Now that Film4 FrightFest is over for another year (read all our reviews here), horror fans can look forward to Grimmfest, which will run in Manchester, England from October 2nd – October 5th. And now we know which films will be shown on their opening night gala!
Here’s the press release and the films being shown:
This year’s Grimmfest Opening Night will be headlined by the English Premiere of Brian O’Malley’s Scottish/Irish Horror Let Us Prey starring Liam Cunningham (Game of Thrones) & Pollyanna McIntosh (The Woman).
“We join Rachel (Pollyanna McIntosh), a rookie cop, as she is about to begin her first nightshift in a neglected police station in a Scottish, backwater town. The kind of place where the tide has gone out and stranded a motley bunch of the aimless, the forgotten, the bitter-and-twisted who all think that, really, they deserve to be somewhere else. »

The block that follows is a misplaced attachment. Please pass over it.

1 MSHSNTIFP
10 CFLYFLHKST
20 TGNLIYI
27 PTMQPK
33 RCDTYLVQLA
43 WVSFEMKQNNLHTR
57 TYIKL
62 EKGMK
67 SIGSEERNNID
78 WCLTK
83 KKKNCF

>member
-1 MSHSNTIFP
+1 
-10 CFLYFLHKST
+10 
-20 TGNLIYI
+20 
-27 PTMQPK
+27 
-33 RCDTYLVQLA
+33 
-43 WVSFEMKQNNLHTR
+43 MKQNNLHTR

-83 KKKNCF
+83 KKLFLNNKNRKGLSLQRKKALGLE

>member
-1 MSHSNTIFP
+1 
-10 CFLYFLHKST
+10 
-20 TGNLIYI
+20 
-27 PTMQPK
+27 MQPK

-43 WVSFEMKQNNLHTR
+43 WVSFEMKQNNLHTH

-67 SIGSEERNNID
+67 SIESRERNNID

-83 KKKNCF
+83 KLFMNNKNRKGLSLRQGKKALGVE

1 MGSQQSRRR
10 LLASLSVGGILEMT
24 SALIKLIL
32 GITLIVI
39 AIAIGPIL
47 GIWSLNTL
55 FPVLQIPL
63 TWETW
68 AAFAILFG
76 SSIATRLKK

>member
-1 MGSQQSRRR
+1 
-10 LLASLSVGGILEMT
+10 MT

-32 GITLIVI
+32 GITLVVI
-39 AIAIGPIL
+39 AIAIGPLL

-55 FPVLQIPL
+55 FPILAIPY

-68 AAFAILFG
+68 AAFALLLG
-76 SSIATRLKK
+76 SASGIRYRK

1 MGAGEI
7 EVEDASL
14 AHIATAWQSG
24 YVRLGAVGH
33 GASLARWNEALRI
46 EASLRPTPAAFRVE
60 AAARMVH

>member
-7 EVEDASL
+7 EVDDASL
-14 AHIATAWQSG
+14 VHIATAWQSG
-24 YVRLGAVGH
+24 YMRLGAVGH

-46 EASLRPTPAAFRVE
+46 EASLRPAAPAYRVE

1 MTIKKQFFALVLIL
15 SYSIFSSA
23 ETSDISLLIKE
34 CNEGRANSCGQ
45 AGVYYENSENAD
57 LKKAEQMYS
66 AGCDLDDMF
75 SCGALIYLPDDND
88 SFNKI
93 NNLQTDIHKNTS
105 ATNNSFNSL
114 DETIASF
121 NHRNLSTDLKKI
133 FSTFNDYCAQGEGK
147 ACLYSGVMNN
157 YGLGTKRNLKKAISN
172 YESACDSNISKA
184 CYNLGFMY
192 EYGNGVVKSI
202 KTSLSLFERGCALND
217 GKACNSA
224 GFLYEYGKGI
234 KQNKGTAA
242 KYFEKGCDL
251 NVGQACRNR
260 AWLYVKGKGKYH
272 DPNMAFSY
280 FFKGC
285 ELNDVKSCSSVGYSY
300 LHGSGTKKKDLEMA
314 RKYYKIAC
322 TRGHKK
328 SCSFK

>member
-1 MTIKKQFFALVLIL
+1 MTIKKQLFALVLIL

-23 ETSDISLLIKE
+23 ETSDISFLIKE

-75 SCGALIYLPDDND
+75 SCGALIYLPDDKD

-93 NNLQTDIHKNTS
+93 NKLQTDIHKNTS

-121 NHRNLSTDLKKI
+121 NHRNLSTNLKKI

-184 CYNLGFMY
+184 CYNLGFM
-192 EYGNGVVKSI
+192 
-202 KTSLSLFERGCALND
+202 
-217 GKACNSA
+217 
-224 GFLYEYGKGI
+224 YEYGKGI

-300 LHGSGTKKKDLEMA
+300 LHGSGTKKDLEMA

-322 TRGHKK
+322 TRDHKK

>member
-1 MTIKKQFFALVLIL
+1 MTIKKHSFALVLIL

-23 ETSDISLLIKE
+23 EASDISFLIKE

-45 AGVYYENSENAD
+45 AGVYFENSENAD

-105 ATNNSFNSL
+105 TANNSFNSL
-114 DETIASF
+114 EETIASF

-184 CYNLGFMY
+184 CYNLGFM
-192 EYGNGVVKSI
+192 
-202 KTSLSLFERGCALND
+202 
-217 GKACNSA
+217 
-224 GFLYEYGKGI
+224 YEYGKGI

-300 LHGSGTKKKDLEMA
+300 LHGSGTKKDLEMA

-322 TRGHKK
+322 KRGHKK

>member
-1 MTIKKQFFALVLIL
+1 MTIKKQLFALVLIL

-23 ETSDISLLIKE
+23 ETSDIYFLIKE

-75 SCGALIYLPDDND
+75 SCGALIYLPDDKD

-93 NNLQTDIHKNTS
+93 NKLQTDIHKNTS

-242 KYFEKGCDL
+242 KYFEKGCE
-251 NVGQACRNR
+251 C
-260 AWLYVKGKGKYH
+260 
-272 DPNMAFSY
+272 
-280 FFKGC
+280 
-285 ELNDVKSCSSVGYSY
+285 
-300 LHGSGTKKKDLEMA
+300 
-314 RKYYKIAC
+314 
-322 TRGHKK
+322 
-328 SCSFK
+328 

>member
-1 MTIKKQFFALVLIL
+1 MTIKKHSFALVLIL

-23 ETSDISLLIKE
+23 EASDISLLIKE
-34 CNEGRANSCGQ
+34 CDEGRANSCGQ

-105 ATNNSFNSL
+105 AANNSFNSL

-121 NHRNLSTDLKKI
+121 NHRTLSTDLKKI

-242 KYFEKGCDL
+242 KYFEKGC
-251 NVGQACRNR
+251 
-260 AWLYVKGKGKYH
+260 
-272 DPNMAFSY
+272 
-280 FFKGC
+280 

- Luke Owen
Even after nearly two decades of short films, documentaries and the success of his 1968 feature debut, L’enfance Nue, director Maurice Pialat’s celebrated sophomore feature, We Won’t Grow Old Together never received a theatrical release stateside, despite also winning a Best Actor award for Jean Yanne at the 1972 Cannes Film Festival. Remastered for an exciting Blu-ray release from Kino Classics, it’s a title ripe for reconsideration in the cinematic canon. Pialat’s filmography has proven to be a major influence on countless emerging artists, with the likes of Ira Sachs, Alex Ross Perry and a slew of others directly citing the filmmaker as inspiration for their own output.
We Won’t Grow Old Together basically features a string of interactions between an aging film director, Jean (Jean Yanne), and his much younger mistress, Catherine (Marlene Jobart). We assume they met when she had vague aspirations to become »
- Nicholas Bell